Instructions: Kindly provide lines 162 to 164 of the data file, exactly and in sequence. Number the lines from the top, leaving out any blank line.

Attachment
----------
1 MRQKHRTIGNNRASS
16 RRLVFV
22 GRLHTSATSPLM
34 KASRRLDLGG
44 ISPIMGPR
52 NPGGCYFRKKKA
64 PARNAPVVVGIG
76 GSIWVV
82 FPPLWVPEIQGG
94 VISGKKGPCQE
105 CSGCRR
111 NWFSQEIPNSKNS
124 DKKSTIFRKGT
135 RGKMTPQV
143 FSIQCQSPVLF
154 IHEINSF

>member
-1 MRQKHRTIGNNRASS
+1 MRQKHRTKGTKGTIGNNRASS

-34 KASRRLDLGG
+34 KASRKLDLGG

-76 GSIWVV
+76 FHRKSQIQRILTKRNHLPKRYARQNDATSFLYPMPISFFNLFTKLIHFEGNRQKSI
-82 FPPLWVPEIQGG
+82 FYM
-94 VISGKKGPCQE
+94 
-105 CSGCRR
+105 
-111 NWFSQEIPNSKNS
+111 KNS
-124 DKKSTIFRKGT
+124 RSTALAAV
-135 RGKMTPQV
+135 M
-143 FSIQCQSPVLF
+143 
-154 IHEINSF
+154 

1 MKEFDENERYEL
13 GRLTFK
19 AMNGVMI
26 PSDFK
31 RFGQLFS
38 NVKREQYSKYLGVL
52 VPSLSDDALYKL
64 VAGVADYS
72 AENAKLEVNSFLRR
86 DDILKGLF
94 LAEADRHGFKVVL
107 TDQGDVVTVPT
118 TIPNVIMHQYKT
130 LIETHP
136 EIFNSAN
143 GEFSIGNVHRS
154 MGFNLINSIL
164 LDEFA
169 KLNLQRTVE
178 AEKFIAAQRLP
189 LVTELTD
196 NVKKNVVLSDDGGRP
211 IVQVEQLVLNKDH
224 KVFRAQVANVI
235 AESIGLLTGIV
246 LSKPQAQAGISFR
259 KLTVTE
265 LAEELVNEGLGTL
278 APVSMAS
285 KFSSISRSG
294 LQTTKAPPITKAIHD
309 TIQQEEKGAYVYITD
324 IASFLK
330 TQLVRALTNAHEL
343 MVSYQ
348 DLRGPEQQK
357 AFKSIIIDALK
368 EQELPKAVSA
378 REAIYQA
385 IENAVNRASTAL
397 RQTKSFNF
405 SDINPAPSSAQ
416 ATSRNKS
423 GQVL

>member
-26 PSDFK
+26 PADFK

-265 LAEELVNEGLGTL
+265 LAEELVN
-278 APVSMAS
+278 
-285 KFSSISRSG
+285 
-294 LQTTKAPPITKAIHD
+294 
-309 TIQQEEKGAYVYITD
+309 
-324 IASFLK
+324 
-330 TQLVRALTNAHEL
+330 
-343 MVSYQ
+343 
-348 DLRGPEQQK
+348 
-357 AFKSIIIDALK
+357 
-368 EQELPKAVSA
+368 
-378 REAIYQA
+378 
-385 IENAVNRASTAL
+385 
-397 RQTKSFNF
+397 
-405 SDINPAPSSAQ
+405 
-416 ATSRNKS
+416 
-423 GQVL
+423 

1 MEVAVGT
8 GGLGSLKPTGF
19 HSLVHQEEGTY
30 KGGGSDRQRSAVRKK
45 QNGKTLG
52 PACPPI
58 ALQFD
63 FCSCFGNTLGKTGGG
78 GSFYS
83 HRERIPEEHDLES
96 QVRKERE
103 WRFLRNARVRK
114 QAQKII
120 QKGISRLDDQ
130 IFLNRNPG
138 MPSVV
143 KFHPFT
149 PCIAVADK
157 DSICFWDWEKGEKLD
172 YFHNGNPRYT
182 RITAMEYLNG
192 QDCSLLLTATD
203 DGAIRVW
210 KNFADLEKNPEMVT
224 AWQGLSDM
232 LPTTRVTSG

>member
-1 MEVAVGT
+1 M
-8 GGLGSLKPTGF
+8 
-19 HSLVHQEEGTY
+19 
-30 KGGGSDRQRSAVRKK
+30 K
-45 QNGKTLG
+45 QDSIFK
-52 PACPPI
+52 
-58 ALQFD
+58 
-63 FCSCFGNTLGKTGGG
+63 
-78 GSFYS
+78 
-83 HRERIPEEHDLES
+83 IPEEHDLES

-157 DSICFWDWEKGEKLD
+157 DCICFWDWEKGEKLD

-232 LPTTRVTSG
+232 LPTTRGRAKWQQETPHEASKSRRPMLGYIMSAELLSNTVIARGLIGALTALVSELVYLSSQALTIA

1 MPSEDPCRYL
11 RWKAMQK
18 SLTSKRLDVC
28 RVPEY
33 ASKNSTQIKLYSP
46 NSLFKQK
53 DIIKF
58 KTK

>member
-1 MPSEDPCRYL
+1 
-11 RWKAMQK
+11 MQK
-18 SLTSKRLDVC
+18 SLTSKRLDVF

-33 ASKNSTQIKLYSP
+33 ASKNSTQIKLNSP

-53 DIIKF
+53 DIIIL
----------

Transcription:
-63 FCSCFGNTLGKTGGG
+63 
-78 GSFYS